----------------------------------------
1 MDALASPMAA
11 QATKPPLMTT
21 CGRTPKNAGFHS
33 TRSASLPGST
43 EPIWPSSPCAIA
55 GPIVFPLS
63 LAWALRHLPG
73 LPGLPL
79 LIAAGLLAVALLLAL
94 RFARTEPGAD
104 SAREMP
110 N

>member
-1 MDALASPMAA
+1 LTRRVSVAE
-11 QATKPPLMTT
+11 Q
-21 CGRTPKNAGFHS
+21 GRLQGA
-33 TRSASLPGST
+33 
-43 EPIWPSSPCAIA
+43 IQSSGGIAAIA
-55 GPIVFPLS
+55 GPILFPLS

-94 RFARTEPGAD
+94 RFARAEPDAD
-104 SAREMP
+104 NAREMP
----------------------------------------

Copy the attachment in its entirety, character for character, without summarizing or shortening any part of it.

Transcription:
1 MDALASPMAA
11 QATKPPLMTT
21 CGRTPKNAGFHS
33 TRSASLPGST
43 EPIWPSSPCAIA
55 GPIVFPLS
63 LAWALRHLPG
73 LPGLPL
79 LIAAGLLAVALLLAL
94 RFARTEPGAD
104 SAREMP
110 N

>member
-1 MDALASPMAA
+1 LTRRVSVAE
-11 QATKPPLMTT
+11 Q
-21 CGRTPKNAGFHS
+21 GRLQGA
-33 TRSASLPGST
+33 
-43 EPIWPSSPCAIA
+43 IQSSGGIAAIA
-55 GPIVFPLS
+55 GPILFPLS

-94 RFARTEPGAD
+94 RFARAEPDAD
-104 SAREMP
+104 NAREMP